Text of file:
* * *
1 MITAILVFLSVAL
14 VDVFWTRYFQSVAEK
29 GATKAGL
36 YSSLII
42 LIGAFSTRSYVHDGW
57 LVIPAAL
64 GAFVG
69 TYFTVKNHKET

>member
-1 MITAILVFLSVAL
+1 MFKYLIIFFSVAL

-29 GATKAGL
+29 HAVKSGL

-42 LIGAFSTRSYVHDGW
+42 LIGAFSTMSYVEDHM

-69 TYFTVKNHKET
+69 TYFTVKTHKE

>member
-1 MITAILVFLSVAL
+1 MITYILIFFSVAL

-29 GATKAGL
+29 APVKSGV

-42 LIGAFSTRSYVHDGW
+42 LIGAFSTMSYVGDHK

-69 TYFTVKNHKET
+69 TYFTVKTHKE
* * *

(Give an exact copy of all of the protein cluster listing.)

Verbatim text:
1 MITAILVFLSVAL
14 VDVFWTRYFQSVAEK
29 GATKAGL
36 YSSLII
42 LIGAFSTRSYVHDGW
57 LVIPAAL
64 GAFVG
69 TYFTVKNHKET

>member
-1 MITAILVFLSVAL
+1 MFKYLIIFFSVAL

-29 GATKAGL
+29 HAVKSGL

-42 LIGAFSTRSYVHDGW
+42 LIGAFSTMSYVEDHM

-69 TYFTVKNHKET
+69 TYFTVKTHKE

>member
-1 MITAILVFLSVAL
+1 MITYILIFFSVAL

-29 GATKAGL
+29 APVKSGV

-42 LIGAFSTRSYVHDGW
+42 LIGAFSTMSYVGDHK

-69 TYFTVKNHKET
+69 TYFTVKTHKE